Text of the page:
In the end, I think J. Martin Troust had it right when he said that both systems will co-exist. We are already communicating across distances using technology like Skype and its successors to communicate orally with family. Teleconferencing in business will become a necessity due to travel costs and efficiencies. These are the natural developments (which again presuppose that the underlying infrastructure will remain in place) of technological advances and are beneficial in many ways--but there is always a cost. These costs need to be examined closely so that things just don't go on their merry way unremarked upon or mitigated.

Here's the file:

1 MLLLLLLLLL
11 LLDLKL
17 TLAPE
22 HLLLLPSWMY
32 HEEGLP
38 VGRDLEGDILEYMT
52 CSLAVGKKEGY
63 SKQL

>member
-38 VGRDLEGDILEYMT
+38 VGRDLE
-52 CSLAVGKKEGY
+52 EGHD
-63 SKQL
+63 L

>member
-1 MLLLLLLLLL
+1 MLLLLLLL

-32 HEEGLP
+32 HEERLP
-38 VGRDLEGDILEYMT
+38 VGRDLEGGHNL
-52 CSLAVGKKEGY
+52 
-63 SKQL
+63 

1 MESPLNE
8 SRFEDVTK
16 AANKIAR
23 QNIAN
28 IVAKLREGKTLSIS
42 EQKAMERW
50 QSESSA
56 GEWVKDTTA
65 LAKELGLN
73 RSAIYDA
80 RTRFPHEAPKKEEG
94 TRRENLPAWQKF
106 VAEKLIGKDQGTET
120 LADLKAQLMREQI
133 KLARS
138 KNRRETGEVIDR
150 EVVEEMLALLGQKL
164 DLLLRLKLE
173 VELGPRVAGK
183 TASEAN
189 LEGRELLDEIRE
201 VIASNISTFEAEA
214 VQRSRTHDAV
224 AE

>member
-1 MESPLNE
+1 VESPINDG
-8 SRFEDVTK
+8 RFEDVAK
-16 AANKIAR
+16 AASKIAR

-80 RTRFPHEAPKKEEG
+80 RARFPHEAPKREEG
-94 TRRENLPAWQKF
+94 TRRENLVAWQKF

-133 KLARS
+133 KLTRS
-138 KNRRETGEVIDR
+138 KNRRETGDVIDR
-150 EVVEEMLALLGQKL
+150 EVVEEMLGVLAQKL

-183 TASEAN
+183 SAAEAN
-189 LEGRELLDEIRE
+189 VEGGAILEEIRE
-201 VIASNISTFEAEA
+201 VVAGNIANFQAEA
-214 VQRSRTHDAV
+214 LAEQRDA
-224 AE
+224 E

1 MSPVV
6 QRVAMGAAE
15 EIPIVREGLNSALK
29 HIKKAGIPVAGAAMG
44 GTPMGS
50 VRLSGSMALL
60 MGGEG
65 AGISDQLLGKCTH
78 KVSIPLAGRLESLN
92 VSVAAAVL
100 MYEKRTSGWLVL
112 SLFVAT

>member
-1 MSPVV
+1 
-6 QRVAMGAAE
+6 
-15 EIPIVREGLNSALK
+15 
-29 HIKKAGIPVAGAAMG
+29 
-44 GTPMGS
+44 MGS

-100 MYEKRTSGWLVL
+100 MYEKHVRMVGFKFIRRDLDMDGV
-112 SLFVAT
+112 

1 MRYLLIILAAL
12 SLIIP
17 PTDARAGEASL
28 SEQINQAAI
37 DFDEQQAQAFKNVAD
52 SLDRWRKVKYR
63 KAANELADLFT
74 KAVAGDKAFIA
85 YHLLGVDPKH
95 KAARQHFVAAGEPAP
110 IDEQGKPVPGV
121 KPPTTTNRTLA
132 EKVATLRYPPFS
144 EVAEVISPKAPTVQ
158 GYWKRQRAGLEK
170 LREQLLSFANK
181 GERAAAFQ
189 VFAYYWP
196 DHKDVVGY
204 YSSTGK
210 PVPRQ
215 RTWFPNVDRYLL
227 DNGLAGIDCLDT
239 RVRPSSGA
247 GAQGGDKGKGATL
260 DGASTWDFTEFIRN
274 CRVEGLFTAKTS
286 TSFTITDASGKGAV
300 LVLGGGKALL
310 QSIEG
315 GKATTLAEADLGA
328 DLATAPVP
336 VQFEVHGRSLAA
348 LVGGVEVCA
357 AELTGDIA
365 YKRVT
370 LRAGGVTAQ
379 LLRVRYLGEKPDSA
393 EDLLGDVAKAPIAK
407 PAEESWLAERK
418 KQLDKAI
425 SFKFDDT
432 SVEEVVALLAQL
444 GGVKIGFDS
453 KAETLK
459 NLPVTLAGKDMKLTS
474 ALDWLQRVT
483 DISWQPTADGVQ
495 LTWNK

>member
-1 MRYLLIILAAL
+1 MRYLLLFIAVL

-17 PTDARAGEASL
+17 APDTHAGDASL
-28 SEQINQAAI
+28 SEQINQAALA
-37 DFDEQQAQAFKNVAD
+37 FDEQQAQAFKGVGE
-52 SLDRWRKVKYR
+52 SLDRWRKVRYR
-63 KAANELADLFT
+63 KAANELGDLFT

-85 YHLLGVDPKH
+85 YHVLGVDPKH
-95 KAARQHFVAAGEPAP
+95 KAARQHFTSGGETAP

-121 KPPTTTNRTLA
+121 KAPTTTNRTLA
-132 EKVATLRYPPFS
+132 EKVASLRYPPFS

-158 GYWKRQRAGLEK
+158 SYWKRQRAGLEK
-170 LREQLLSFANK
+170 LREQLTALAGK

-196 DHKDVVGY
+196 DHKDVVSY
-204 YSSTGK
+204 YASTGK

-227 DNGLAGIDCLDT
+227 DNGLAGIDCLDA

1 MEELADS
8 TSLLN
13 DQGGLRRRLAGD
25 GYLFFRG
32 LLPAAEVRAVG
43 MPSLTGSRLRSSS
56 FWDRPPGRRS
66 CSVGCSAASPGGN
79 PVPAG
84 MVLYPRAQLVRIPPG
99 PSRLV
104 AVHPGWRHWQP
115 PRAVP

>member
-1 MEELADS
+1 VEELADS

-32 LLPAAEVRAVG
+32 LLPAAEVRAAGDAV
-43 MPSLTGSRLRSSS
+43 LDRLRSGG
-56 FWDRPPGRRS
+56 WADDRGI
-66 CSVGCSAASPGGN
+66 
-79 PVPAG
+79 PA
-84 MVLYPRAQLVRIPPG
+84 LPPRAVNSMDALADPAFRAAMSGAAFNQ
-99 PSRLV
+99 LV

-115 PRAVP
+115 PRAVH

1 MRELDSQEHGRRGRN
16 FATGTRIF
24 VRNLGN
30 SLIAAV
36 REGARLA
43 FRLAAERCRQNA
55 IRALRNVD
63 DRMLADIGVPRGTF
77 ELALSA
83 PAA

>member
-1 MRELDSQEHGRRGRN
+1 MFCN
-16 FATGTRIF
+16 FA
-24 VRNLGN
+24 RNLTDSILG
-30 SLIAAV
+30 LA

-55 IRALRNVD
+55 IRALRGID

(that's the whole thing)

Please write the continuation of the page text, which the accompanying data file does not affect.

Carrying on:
Newspapers are an interesting topic. I subscribe to newspapers and read some of them online. I think that if other newspapers charge for papers, they should be good. Librarians understand that having print newspapers and online newspapers are more accurate than You Tube and other places to get news on blogs, etc. I use Facebook but don't use it for news. I'm not that trusting.
Jeanine Asche has over 30 years of library experience working mostly with children and families. In her spare time, besides reading of course, she dabbles in painting, enjoys hiking with her family, and refereeing her animal menagerie--a crazy lab mix, a loveable tabby cat, a rambunctious kitten, and, if 3 weren't enough, this mix occasionally includes a spirited "grand puppy".